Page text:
We also talked about the culture of bravado among hoary old practitioners like me who have worked in the theatre for over thirty years. The war stories are legion about how hard we worked and how beautiful the show was and how we never missed work for illness or family functions or… well, life.
I’m not saying I would trade a nanosecond of my beautiful life in the theatre. I was fortunate to have a partner who also had made his life in the theatre under the same circumstances. We passed our child back and forth between us backstage when we were both working. I remember our son bobbing for apples on Halloween in the basement of the Doolittle Theatre with Alan Alda looking on. Or standing in Bea Arthur’s dressing room in the basement of the Pasadena Playhouse when our son ran in the door and gave me a hug. We still managed to support his travel hockey. I don’t think he had a terrible childhood. We’re still speaking, at any rate. But we didn’t do it alone. We had a lot of additional help.
I also remember asking to take a leave of absence during a production to go take care of my mom who was dying of lung cancer and having the director give me a hard time about it though I had an amazing assistant who was more than qualified to take over the show. I still feel bad about his response and my feelings of guilt for walking away from the show. Hey, don’t we work in the humanities?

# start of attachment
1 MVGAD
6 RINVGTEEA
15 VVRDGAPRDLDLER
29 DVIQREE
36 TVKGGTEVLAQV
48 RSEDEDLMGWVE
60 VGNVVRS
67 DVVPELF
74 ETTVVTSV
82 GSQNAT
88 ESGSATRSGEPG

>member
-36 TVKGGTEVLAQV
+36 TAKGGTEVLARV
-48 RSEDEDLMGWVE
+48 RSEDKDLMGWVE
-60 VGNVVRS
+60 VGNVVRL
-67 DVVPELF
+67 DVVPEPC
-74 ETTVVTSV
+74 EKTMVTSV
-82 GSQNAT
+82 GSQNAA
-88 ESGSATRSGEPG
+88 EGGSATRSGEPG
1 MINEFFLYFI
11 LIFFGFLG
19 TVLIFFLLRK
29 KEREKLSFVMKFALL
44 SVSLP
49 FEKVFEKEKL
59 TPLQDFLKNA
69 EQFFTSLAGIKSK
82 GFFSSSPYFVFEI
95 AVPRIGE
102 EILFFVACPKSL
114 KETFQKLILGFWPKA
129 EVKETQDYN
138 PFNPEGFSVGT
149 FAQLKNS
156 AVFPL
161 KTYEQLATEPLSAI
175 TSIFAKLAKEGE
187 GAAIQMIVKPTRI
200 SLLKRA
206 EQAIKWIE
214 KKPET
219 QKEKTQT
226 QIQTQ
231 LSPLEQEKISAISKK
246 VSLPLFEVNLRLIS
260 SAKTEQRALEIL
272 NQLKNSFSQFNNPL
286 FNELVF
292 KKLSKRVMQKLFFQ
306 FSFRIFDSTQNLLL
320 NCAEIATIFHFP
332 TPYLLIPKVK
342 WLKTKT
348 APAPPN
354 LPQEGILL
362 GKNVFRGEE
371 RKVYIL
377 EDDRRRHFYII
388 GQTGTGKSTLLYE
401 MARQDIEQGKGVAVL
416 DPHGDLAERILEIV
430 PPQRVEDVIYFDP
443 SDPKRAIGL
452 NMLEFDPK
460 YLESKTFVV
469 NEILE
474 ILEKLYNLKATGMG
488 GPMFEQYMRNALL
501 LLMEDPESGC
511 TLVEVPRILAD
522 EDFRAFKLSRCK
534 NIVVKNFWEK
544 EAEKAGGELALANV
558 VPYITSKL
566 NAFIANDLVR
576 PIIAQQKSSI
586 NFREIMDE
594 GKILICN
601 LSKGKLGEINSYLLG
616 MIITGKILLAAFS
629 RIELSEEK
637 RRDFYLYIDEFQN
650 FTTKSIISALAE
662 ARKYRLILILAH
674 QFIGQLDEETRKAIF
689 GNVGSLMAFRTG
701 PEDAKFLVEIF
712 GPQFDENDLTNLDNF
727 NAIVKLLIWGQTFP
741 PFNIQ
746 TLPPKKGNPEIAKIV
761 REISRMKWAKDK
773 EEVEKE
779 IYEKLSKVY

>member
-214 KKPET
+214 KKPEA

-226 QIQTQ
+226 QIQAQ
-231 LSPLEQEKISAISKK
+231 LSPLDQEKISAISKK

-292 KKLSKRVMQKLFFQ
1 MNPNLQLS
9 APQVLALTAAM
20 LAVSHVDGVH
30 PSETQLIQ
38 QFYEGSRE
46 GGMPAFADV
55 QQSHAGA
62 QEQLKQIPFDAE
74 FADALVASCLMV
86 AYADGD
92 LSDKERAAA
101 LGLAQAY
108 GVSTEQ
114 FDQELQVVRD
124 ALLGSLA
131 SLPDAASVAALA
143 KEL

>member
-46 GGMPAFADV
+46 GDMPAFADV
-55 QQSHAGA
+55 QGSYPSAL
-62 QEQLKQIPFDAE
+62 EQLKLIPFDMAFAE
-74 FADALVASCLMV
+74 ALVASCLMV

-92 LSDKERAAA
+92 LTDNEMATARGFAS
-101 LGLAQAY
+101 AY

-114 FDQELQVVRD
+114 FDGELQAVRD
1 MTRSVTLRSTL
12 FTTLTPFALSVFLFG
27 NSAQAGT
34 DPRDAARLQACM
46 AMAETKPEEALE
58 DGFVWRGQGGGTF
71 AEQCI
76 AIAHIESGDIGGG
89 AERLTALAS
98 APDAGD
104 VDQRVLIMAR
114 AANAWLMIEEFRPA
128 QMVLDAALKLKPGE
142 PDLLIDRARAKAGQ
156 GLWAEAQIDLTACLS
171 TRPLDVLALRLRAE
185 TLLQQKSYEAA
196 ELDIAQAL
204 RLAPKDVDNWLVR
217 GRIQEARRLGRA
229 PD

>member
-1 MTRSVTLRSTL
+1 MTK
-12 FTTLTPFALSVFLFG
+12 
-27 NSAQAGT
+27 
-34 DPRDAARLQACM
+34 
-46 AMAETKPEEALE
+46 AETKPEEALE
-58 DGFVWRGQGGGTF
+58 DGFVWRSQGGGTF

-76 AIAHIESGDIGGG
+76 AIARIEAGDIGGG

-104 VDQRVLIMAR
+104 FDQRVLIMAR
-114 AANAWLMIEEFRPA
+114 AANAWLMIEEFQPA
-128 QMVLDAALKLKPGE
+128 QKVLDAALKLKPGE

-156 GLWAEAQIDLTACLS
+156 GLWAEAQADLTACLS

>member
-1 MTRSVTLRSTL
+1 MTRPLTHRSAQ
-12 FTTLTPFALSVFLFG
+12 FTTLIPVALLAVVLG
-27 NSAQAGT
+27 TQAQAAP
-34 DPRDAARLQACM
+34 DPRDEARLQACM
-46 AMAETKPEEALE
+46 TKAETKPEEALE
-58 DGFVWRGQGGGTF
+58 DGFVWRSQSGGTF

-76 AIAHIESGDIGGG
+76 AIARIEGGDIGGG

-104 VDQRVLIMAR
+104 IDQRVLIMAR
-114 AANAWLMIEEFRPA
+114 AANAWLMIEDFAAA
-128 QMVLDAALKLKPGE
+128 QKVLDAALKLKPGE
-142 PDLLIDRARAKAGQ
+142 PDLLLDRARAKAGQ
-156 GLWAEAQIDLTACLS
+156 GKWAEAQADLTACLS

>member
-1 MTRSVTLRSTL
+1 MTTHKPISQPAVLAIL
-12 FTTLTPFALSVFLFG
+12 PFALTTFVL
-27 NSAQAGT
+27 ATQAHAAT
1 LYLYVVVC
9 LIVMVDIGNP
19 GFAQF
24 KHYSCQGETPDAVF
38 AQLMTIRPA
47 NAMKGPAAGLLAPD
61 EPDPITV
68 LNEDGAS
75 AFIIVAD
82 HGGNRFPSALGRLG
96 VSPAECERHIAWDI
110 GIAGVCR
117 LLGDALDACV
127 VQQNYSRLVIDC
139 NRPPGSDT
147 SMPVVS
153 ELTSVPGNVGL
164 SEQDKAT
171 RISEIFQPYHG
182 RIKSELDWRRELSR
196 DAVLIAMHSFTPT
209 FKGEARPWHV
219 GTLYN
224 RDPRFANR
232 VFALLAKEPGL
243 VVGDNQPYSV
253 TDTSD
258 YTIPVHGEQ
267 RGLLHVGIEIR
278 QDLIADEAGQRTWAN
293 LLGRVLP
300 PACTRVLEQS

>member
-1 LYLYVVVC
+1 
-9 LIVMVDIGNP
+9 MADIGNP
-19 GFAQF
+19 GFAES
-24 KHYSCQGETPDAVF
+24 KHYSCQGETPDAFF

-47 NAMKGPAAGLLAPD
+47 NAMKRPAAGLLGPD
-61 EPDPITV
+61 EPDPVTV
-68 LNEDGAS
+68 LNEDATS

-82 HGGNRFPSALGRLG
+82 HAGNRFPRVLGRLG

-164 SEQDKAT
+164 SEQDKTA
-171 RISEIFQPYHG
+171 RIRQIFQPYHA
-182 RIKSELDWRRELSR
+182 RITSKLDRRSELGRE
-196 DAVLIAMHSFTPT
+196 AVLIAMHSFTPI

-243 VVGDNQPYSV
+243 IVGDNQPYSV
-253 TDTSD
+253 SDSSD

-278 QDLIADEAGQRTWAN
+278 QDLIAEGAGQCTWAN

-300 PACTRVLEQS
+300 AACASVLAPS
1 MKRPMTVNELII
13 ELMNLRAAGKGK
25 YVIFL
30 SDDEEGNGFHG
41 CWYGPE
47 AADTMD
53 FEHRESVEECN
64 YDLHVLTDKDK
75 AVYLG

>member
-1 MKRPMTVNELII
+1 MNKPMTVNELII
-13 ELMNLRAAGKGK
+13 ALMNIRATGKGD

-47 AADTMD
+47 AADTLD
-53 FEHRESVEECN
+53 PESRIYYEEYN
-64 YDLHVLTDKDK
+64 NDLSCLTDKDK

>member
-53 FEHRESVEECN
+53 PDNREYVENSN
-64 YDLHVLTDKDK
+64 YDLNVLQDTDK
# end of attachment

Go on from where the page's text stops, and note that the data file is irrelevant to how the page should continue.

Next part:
Maybe it had to take a world pandemic to shake us out of our fundamentally unhealthful habits. That may be the one upside to COVID-19. I don’t see us returning to a restoration of the work schedules we didn’t question before. We survived them. Can’t we do better than surviving in the theatrical workplace? Let’s see what equity looks like when human considerations are intentionally applied.
But I digress. See the list above – chronic ADHD. Back to the piles of books around my house. While I don’t have beautiful built in bookcases, I do have shelves. Lots of them. And they’re full. I’ve gone through periods of purging belongings to make room for new belongings, including when we moved about twelve years ago to our current apartment, halving our habitat and shedding about nine boxes of books. My husband loved actor autobiographies. We have probably three hundred actor biographies and autobiographies here on what two years ago became my shelves. While I have read many of the biographies, I don’t know that I would read them again. Happily, I’m reading a lot. And it pains me to part with anything that belonged to my husband. But I also know that I need to populate my shelves with new ideas, new interests. Reduce the clutter and restore order to my home…office.
So appreciate your historical notes which of course remind me of that history in which I was on onlooker.
That you came out so strong and wise is a source of great pleasure for me since I was absent at so many crucial times as you made your way to success.
Great story you write.
Thanks, Dad. You’ve always been there for us.❤️